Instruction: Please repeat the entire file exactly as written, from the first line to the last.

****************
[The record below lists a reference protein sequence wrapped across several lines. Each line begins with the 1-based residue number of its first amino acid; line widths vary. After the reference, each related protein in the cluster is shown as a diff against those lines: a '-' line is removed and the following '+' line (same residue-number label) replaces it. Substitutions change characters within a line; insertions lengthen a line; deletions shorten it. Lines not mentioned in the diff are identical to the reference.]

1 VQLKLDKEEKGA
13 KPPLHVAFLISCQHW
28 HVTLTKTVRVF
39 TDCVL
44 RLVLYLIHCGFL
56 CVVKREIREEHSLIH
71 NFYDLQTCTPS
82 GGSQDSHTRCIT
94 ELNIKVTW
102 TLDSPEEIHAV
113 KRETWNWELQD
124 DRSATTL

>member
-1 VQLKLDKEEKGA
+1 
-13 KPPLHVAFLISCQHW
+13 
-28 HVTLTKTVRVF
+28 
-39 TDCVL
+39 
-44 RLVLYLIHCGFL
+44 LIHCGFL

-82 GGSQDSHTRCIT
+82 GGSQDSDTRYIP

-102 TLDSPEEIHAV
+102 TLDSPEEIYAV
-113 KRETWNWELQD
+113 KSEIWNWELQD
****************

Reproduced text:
[The record below lists a reference protein sequence wrapped across several lines. Each line begins with the 1-based residue number of its first amino acid; line widths vary. After the reference, each related protein in the cluster is shown as a diff against those lines: a '-' line is removed and the following '+' line (same residue-number label) replaces it. Substitutions change characters within a line; insertions lengthen a line; deletions shorten it. Lines not mentioned in the diff are identical to the reference.]

1 VQLKLDKEEKGA
13 KPPLHVAFLISCQHW
28 HVTLTKTVRVF
39 TDCVL
44 RLVLYLIHCGFL
56 CVVKREIREEHSLIH
71 NFYDLQTCTPS
82 GGSQDSHTRCIT
94 ELNIKVTW
102 TLDSPEEIHAV
113 KRETWNWELQD
124 DRSATTL

>member
-1 VQLKLDKEEKGA
+1 
-13 KPPLHVAFLISCQHW
+13 
-28 HVTLTKTVRVF
+28 
-39 TDCVL
+39 
-44 RLVLYLIHCGFL
+44 LIHCGFL

-82 GGSQDSHTRCIT
+82 GGSQDSDTRYIP

-102 TLDSPEEIHAV
+102 TLDSPEEIYAV
-113 KRETWNWELQD
+113 KSEIWNWELQD